Again, this is an interesting list, and it includes quite a few repeats from the previous list. Cruz and Graves are the notable additions, though Guillen, Varitek and Wasdin are potentially valuable players too. Atlanta, Cleveland, and New York are all represented here. The list is shorter, in part, because it is more recent. This could mean that teams are more willing to part with prospects after they have had them around for a few years (and are disappointed by their development), or it could mean that other teams are interested in prospects after they advance through the system. In the case of pitchers, this might mean demonstrating continued good health.
I could not readily find the 1997-98 Baseball America Top 100 prospects list, so I substituted their Top 10 lists for the various leagues. The Double-A/Triple-A lists included, obviously, 60 players from six leagues. These players were traded:
AAA 1. P C. Pavano BOS to MON P. Martinez 1. 3B P. Konerko LA to CIN J. Shaw P. Konerko CIN to CHX M. Cameron 2. OF Jo.Cruz SEA to TOR M. Timlin/P. Spoljaric 4. SS D. Jackson CLE to CIN D. Burba 5. P O. Henriquez HOU to FLA M. Alou 9. 1B D. Lee SD to FLA K. Brown 10. P J. Halama HOU to SEA R. Johnson 10. OF Ja.Cruz SF to CLE J. Mesa AA 1. 3B F. Tatis TEX to STL R. Clayton/T.Stottlemyre 3. 1B D. Ward DET to HOU B. Hunter et al 4. P D. Reyes LA to CIN J. Shaw 5. OF Pr.Wilson NYM to FLA M. Piazza 6. P M. Perisho ANA to TEX (for prospect) 8. IF M. Kinkade MIL to NYM B. Pulsipher 9. 3B M. Lowell NYY to FLA (for prospect) A 3. P E. Milton NYY to MIN C. Knoblauch 6. OF J. LeBron KC to NYM J. Randa 9. SS M. Caruso SF to CHX (Cal) W. Alvarez/R. Hernandez
These lists include lots of intriguing players, including players now establishing themselves like Caruso, Milton, Pavano, and Tatis. Boston, Cleveland, Houston, Texas, and the Yankees are again on the list.
I think these lists demonstrate that players are dealt as they get closer to the major leagues. The Top 10 AAA players include some fine baseball players--certainly comparable to Russ Branyan or Daryle Ward, players mentioned by Rany in his interview with Robinson.
Unfortunately, I don't have any recent prospect lists from Baseball America, but I do have Baseball Prospectus 1999, which ranked only 40 players, plus a few honorable mentions:
5. SS P. Ozuna STL to FLA E. Renteria 24. OF P. Bergeron LA to MON C. Perez/M. Grudzielanek 25. P E. Yarnall NYM to FLA M. Piazza 30. P F. Garcia HOU to SEA R. Johnson 32. P R. Bell ATL to CIN B. Boone 34. 1B D. Ward DET to HOU B. Hunter et al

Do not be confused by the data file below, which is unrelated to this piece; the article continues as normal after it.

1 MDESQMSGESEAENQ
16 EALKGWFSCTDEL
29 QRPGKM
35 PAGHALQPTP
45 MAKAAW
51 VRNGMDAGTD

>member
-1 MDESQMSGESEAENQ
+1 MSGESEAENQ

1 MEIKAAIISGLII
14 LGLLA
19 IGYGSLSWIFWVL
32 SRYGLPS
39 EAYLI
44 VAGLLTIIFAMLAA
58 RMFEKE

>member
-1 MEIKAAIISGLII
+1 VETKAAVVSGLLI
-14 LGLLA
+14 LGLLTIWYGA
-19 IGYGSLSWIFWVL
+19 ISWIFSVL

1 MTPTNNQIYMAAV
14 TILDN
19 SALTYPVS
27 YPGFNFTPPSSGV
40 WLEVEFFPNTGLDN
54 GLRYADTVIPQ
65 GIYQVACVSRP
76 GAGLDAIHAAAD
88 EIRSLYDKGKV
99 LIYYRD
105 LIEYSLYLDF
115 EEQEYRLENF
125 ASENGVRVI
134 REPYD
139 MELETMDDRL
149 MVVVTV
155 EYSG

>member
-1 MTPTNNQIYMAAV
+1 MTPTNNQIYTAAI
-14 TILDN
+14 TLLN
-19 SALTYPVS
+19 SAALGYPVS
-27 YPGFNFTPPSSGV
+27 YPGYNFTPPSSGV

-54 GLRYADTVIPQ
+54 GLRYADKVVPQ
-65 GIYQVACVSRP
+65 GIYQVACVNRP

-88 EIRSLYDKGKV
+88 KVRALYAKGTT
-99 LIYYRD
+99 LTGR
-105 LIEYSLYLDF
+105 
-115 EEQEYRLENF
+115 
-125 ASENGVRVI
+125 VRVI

Among the honorable mentions listed is 2B/SS Carlos Guillen (HOU to SEA), who was also in the Randy Johnson deal.
Obviously, it's too early to discuss the quality of these players as major leaguers--but it is noteworthy that some are from Atlanta, Houston and St. Louis. Again, more players from the BP list will likely be dealt as the years pass and as they get closer to the major leagues.
Top starting pitchers like Appier have brought in trade, over this period, young players like Acevedo, Bergeron, Caruso, Garcia, Graves, Lee, Newfield, Nitkowski, Pavano, Schmidt and Villone. Aging hitters comparable to King have returned Drews, Haynes, Ochoa, Relaford and Silva. Since Jeff Montgomery may also be dealt, it should be pointed out that comparable relievers have brought back Jose Cruz, Nevin, Rodriguez, and Varitek. Jeff Shaw yielded Konerko, but Montgomery is probably not as highly valued as Shaw. Also, both Timlin and Roberto Hernandez were packaged with other players to return either higher quality or additional prospects.
Before closing, it is perhaps also worth noting that many other top prospects that could have been included in the above lists were exposed in the expansion drafts (Carl Everett, Karim Garcia, Marty Janzen, Brooks Kieschnick, Robert Smith, Jeff Suppan, Bubba Trammell, and Terrell Wade) or were traded within a year or so of coming up to the majors (some top ones I listed in the introduction, plus Roger Cedeno, Benji Gil, Wilton Guerrero, Orlando Miller, Jay Powell, and Edgar Renteria). Some were even waived or allowed to leave as free agents (Brian Barber, Julio Santana and Marc Valdes). These transactions indicate further willingness to part with young players, although at least in Barber's case, serious injuries can be used as a reasonable excuse. Again, some talented players from Atlanta, Boston, Houston, and Texas are in these list.
Based on the evidence presented here, a GM should hold out for top prospects. They have been made available, even from the top teams. If somehow Baltimore, LA, San Diego and Seattle can be induced to bid for Royals players on the trade block, the bounty obtained in the transactions might be even greater.